The Wilmington Concert Association is among the most venerable arts presenters in the Port City. Each year they offer a subscription series with some of the most prestigious performers to be heard here. Their closing event for this season brought the Moscow Festival Ballet to the stage at UNCW’s Kenan Auditorium. The Moscow Festival Ballet was established in 1989 and has since toured widely in Europe and Asia, as well as in the U.S. With leading dancers from the great tradition of Russia’s Bolshoi and Kirov Ballet companies, they embody classic ballet of the highest artistic standard.

The evening was devoted to Cinderella by Sergei Prokofieff. The story is a somewhat quirky take on the old tale, with the stepmother and sisters comic rather than evil, a bit laughable even as they work at being mean. Prokofieff’s music is by turns yearningly expressive, sharply rhythmic and, in some of the scenes with the sisters and stepmother, virtually slapstick in its humor. This is one of his most appealing scores, wedding melodic invention with balletic conventions and fresh yet accessible 20th century harmony.

The dancing impressed throughout. The stepmother, deliberately overdone, was wonderfully vain in her silly shoes. This role was danced by Evgeniy Rudakov, who as a man (it’s commonplace for the role to be danced in travesty) looked and acted most convincing as the Stepmother who was made up to be distinctly uglier than her two daughters. Cinderella’s stepsisters didn’t look particularly ugly but carried their parodistic parts with broad humor. Their quasi Irish jig in the third act was very amusing.

The jester is also part of the humor of the story. Danced with noteworthy verve by Slava Tapkharov, he was full of impressive gymnastics which brought entertainment each time he appeared.

The opposite personality of the story is embodied in part by the Fairy Godmother, performed by Olga Gudkova. She brought forth the beauty of classical dance, in which this company so wonderfully excels: perfection of line and form. Her first appearance especially had magic in it, as she appeared with her fairy princesses. Her ending apotheosis was another place where beauty and balance of form, along with expressiveness, were simply to be experienced. The fairy group, ravishingly adorned in translucent dresses, which in their first scene shifted color as the seasons unfolded, brought real atmosphere to the story.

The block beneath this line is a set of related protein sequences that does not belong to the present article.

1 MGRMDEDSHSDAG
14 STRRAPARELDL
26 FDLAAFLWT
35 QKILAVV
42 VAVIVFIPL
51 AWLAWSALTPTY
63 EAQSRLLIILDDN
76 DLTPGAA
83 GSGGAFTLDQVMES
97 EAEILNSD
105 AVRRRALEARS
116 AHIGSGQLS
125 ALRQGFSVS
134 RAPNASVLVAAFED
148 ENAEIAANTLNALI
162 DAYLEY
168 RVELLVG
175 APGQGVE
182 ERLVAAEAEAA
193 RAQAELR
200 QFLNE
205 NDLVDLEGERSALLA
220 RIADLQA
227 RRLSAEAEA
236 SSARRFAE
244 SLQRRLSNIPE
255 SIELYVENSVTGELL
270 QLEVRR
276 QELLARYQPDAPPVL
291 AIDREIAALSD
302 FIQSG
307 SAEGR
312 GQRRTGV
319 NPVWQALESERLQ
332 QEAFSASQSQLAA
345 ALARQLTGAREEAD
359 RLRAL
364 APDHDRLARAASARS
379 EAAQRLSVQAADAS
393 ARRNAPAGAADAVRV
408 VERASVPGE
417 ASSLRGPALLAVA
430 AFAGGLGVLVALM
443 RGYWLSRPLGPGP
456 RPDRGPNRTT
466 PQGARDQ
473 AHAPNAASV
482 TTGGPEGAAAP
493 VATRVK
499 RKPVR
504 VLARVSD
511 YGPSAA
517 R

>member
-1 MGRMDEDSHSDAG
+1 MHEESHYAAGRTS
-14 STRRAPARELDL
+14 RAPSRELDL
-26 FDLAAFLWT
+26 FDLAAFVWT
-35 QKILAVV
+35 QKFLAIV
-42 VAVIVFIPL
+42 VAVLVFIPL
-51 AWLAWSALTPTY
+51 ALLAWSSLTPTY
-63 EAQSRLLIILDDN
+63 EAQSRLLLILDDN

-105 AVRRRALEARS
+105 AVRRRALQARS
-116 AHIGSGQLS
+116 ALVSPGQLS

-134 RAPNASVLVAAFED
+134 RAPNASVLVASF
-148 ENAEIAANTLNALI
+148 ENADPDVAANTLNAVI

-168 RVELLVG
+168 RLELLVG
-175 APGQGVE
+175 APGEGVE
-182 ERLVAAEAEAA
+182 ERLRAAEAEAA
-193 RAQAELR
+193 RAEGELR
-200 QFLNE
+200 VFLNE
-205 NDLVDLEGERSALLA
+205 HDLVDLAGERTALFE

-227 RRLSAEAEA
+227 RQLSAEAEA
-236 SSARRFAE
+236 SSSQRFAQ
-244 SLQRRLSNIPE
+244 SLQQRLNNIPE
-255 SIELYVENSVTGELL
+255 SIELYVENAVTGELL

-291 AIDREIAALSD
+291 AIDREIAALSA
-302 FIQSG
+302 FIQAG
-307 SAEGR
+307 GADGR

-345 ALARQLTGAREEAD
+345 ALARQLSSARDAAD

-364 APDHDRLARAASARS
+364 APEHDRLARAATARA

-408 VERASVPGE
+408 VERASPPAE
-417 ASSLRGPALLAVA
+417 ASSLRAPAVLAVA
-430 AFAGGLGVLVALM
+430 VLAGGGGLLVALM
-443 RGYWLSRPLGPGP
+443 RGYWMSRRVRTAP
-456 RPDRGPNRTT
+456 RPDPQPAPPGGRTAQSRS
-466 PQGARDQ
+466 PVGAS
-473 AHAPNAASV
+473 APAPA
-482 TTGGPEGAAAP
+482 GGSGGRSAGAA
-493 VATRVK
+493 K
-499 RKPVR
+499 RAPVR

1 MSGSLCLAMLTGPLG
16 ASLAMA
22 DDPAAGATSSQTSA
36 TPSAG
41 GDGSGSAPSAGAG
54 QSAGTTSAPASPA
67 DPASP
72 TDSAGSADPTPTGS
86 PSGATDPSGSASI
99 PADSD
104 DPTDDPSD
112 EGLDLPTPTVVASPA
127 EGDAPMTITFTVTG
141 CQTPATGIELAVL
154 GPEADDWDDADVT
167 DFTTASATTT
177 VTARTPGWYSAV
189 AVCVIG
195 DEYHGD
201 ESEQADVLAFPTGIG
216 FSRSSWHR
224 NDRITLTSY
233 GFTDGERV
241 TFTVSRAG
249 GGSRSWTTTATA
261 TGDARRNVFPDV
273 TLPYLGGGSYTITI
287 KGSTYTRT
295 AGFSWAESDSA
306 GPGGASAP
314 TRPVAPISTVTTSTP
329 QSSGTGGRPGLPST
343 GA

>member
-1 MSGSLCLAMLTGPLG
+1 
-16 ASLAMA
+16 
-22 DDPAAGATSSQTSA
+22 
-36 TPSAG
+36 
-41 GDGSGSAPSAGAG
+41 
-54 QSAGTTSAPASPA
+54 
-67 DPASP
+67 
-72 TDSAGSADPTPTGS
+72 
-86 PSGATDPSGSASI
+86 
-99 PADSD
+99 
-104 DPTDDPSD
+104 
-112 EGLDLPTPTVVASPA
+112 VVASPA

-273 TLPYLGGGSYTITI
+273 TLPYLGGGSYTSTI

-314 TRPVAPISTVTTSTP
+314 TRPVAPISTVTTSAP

The core of the tale is of course Cinderella herself, performed by Maria Kluyeva, along with the Prince, danced by Konstantin Marikin. Here is where the emotional climaxes of the work are reached. Cinderella brought magnificent, seemingly effortless en pointe dancing to her part, with a perfection of line that could only be envied. The Prince shared some of that expressive character in their wonderful pas de deux at the ball, as well as at the end when they are finally united. He also had some of the most impressive physical feats in the piece, with leaps, turns, and lifts of the utmost virtuosity. The sheer technical command of Russian ballet was on full, world-class display here.

Mention should also be made of Viktoria Baldanova, who danced one of the Mauritanian ambassadors. Even in a context where exceptional bodily flexibility is the norm, her poses and shifts were impressive.

The surrounding aspects of the production were more pedestrian. Sets were functional, perhaps a necessity on the small stage at Kenan. Changes were few, engineered in good part by a curtain brought down to bifurcate the stage. The lighting achieved some of what the sets did not, changing color and tone to create different atmospheres and redefine the space which was otherwise visually fairly static. The cumbersome steam machine which heralded the Fairy Godmother didn’t contribute to the atmosphere, but at least the noise went by quickly.

The quality of the recorded sound was a bit wooly, not fully vibrant. Added to that, the score was substantially abridged, which created some discontinuity in the flow of the story. The abridgements unfortunately took out some of the most expressive, thoughtful music, sections that give Cinderella her emotional range as a character. This reduced the scope of her role as well as of Prokofieff’s wonderful score. Perhaps this was done so as not to keep the audience out too late from an 8:00 p.m. starting time, but a better compromise was probably possible.

Those reservations expressed, the viewer came away impressed with the power and beauty of the dance, and the high artistry of the Moscow Festival Ballet. The hearty audience reaction showed that their splendid performance was amply appreciated.